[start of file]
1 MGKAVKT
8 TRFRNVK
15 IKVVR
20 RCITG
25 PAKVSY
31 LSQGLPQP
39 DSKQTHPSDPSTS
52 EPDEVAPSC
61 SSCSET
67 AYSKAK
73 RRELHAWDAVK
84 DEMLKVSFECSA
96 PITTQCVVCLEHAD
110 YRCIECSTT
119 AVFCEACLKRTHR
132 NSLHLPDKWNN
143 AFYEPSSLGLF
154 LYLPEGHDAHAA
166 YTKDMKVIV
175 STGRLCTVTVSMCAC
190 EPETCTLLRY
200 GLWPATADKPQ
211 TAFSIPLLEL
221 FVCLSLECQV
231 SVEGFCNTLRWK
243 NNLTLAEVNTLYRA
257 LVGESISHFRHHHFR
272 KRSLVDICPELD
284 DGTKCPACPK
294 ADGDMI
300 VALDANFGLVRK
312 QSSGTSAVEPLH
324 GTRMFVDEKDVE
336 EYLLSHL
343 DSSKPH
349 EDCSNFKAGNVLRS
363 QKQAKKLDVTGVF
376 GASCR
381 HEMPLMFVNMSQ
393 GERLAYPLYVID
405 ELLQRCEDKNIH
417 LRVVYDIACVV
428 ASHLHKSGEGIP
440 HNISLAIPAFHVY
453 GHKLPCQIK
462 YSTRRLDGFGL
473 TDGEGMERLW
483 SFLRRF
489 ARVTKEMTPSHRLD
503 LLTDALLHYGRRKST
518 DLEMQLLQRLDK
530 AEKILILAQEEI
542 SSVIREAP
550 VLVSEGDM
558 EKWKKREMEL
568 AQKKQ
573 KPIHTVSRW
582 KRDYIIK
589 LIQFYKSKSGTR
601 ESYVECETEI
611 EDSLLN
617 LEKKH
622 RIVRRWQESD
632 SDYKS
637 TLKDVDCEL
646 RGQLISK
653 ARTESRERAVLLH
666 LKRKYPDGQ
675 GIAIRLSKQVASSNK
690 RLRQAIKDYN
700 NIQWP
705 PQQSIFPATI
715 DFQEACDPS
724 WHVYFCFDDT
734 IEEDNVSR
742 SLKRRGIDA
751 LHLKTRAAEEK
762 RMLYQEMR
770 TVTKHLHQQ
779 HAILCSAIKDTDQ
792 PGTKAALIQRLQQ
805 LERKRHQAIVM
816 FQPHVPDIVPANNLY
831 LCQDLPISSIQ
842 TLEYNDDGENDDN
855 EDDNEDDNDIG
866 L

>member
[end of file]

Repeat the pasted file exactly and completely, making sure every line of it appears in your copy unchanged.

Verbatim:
1 MGKAVKT
8 TRFRNVK
15 IKVVR
20 RCITG
25 PAKVSY
31 LSQGLPQP
39 DSKQTHPSDPSTS
52 EPDEVAPSC
61 SSCSET
67 AYSKAK
73 RRELHAWDAVK
84 DEMLKVSFECSA
96 PITTQCVVCLEHAD
110 YRCIECSTT
119 AVFCEACLKRTHR
132 NSLHLPDKWNN
143 AFYEPSSLGLF
154 LYLPEGHDAHAA
166 YTKDMKVIV
175 STGRLCTVTVSMCAC
190 EPETCTLLRY
200 GLWPATADKPQ
211 TAFSIPLLEL
221 FVCLSLECQV
231 SVEGFCNTLRWK
243 NNLTLAEVNTLYRA
257 LVGESISHFRHHHFR
272 KRSLVDICPELD
284 DGTKCPACPK
294 ADGDMI
300 VALDANFGLVRK
312 QSSGTSAVEPLH
324 GTRMFVDEKDVE
336 EYLLSHL
343 DSSKPH
349 EDCSNFKAGNVLRS
363 QKQAKKLDVTGVF
376 GASCR
381 HEMPLMFVNMSQ
393 GERLAYPLYVID
405 ELLQRCEDKNIH
417 LRVVYDIACVV
428 ASHLHKSGEGIP
440 HNISLAIPAFHVY
453 GHKLPCQIK
462 YSTRRLDGFGL
473 TDGEGMERLW
483 SFLRRF
489 ARVTKEMTPSHRLD
503 LLTDALLHYGRRKST
518 DLEMQLLQRLDK
530 AEKILILAQEEI
542 SSVIREAP
550 VLVSEGDM
558 EKWKKREMEL
568 AQKKQ
573 KPIHTVSRW
582 KRDYIIK
589 LIQFYKSKSGTR
601 ESYVECETEI
611 EDSLLN
617 LEKKH
622 RIVRRWQESD
632 SDYKS
637 TLKDVDCEL
646 RGQLISK
653 ARTESRERAVLLH
666 LKRKYPDGQ
675 GIAIRLSKQVASSNK
690 RLRQAIKDYN
700 NIQWP
705 PQQSIFPATI
715 DFQEACDPS
724 WHVYFCFDDT
734 IEEDNVSR
742 SLKRRGIDA
751 LHLKTRAAEEK
762 RMLYQEMR
770 TVTKHLHQQ
779 HAILCSAIKDTDQ
792 PGTKAALIQRLQQ
805 LERKRHQAIVM
816 FQPHVPDIVPANNLY
831 LCQDLPISSIQ
842 TLEYNDDGENDDN
855 EDDNEDDNDIG
866 L

>member